Pumpkins: More than just jack-o’-lanterns

All pumpkins are indigenous to America and were grown along with corn by native Americans, making them one of the first companion crops.

There's more to pumpkins than just Halloween fun.

There's more to pumpkins than just Halloween fun.

Pumpkins are often a child’s first introduction to horticulture, and from their early history in the Americas to their future in space gardening research, they deserve a little more credit than just being a jack-o’-lantern.

All pumpkins are indigenous to America and were grown along with corn by native Americans, making them one of the first companion crops. Members of the cucurbitaceae family, their close relatives are watermelon, gourds, squash and cantaloupe.

Recently a flurry of new pumpkin varieties has been developed. A bush-type variety, called Spirit, which has vines that only spread about three feet, delights pumpkin growers with limited space. It is prolific, much like a zucchini, and harvesting a dozen or more 10- to 15-pound fruits is not uncommon.

For more adventurous growers, there are various strains of the Atlantic Giant available. They are bred for size. The winning entries in the World Pumpkin Confederation Weigh Off now exceed 1,200 pounds. You would need a chainsaw to carve these monsters and a shovel and wheelbarrow to clean them out. They also look ugly.

A much nicer giant is Prizewinner, which averages 90 to 100 pounds and actually looks like a pumpkin.

On the sweeter side, smaller is better. Sugar or pie pumpkins are the traditional varieties for pies.  Grown from seed stock imported from China, Stokes Seeds Canada has introduced a series of small varieties like Sweetie Pie. Considered a delicacy in China, these miniature pumpkins fit nicely in the palm of your hand. They average only five ounces in weight, measure about three inches across and about one-inch deep – real giants.  They are very attractive because of their deep ribbing and can be dried like gourds for neat table decorations. A white and orange striped variety, called Pumkemon, and a white one, called Baby Boo, cook up nicely too.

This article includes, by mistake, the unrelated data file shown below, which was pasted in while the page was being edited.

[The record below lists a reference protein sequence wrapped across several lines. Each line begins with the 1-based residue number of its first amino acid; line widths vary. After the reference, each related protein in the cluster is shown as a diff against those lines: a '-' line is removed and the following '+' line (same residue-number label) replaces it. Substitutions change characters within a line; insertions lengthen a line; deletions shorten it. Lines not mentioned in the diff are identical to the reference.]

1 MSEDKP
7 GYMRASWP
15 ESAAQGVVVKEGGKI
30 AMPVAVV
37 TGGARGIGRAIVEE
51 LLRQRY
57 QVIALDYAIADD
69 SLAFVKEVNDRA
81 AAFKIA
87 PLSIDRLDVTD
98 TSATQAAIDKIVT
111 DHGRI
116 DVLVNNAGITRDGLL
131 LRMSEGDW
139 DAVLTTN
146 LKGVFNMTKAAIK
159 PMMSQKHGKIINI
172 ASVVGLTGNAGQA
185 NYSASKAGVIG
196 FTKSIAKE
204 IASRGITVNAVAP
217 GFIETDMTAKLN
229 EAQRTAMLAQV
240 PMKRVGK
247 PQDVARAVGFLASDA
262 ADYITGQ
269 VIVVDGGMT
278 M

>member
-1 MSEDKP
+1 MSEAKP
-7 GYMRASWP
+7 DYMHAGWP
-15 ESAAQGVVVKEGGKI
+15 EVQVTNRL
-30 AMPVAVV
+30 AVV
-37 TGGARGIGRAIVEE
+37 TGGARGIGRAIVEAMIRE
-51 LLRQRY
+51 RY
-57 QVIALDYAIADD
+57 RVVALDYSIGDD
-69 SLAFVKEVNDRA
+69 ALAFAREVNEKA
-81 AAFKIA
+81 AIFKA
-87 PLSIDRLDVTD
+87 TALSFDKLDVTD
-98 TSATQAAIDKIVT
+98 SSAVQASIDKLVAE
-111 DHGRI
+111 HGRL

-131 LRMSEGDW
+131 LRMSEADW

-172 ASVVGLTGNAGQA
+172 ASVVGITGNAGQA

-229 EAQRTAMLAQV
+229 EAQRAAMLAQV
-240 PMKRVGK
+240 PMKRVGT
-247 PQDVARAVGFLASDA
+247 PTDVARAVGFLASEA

White pumpkins are all the rage this year, and varieties like Lumina are all over websites like Pinterest as the latest and greatest.  Flat ribbed varieties, like Cinderella, are hot too and very unique and different.

Little Lantern, School Time and Orange Smoothie will be of interest to young pumpkin growers.  They only measure five to seven inches across, but they really produce lots of little, five to eight pound fruits in eight weeks. They make great pies too.

Pumpkin seeds, which are very high in vitamins, are a delicacy in the Middle East. With the development of two new varieties, Tricky Jack and Lady Godiva, there are now hull-less seeds, which can be eaten like peanuts when lightly roasted. From Japan comes a new edible seed variety called Kakai.  It’s awesome, and its fresh seeds are sweet and nut-like.

We all know about those scrumptious pumpkin pies. Another delicious pumpkin dish is made by baking or steaming pumpkin meat, then seasoning it with butter, salt, pepper and molasses.  Pumpkin bread and pumpkin cookies stuffed with raisins are popular favourites. In the Caribbean Islands, one of the staple foods is pumpkin soup.

The Land Pavilion in Epcot Centre at Disneyworld, Florida, is experimenting with pumpkins as a food source for space expeditions. Trained upward along ropes, the vines grow about 30 feet high and are loaded with perfect 10- to-15 pound pumpkins.

It is nice to think that the jack-o’-lantern we carve on Halloween to keep the evil spirits away has a great history and an even brighter future. Let’s hear it for pumpkins!

Brian Minter is a master gardener who operates Minter Gardens in Chilliwack.

Surrey North Delta Leader

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